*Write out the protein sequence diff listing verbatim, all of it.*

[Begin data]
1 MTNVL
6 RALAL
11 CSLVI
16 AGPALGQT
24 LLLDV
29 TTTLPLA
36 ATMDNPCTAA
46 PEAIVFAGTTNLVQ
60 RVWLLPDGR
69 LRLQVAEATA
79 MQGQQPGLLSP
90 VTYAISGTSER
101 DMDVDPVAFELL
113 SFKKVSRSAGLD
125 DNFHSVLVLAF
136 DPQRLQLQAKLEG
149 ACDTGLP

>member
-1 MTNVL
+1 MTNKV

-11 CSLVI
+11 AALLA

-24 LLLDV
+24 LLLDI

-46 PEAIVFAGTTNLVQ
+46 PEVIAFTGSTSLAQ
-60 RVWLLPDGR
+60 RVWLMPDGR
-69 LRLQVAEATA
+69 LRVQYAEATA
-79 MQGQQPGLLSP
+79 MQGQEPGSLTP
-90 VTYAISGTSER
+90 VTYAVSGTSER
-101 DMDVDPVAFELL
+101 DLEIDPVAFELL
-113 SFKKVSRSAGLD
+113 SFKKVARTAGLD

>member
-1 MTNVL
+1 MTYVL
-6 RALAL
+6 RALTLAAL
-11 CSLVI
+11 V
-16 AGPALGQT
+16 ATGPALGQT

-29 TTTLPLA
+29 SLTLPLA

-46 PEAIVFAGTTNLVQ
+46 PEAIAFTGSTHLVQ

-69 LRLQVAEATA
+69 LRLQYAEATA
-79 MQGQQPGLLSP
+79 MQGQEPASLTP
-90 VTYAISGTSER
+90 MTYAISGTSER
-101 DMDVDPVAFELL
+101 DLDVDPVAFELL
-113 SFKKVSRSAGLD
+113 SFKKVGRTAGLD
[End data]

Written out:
1 MTNVL
6 RALAL
11 CSLVI
16 AGPALGQT
24 LLLDV
29 TTTLPLA
36 ATMDNPCTAA
46 PEAIVFAGTTNLVQ
60 RVWLLPDGR
69 LRLQVAEATA
79 MQGQQPGLLSP
90 VTYAISGTSER
101 DMDVDPVAFELL
113 SFKKVSRSAGLD
125 DNFHSVLVLAF
136 DPQRLQLQAKLEG
149 ACDTGLP

>member
-1 MTNVL
+1 MTNKV

-11 CSLVI
+11 AALLA

-24 LLLDV
+24 LLLDI

-46 PEAIVFAGTTNLVQ
+46 PEVIAFTGSTSLAQ
-60 RVWLLPDGR
+60 RVWLMPDGR
-69 LRLQVAEATA
+69 LRVQYAEATA
-79 MQGQQPGLLSP
+79 MQGQEPGSLTP
-90 VTYAISGTSER
+90 VTYAVSGTSER
-101 DMDVDPVAFELL
+101 DLEIDPVAFELL
-113 SFKKVSRSAGLD
+113 SFKKVARTAGLD

>member
-1 MTNVL
+1 MTYVL
-6 RALAL
+6 RALTLAAL
-11 CSLVI
+11 V
-16 AGPALGQT
+16 ATGPALGQT

-29 TTTLPLA
+29 SLTLPLA

-46 PEAIVFAGTTNLVQ
+46 PEAIAFTGSTHLVQ

-69 LRLQVAEATA
+69 LRLQYAEATA
-79 MQGQQPGLLSP
+79 MQGQEPASLTP
-90 VTYAISGTSER
+90 MTYAISGTSER
-101 DMDVDPVAFELL
+101 DLDVDPVAFELL
-113 SFKKVSRSAGLD
+113 SFKKVGRTAGLD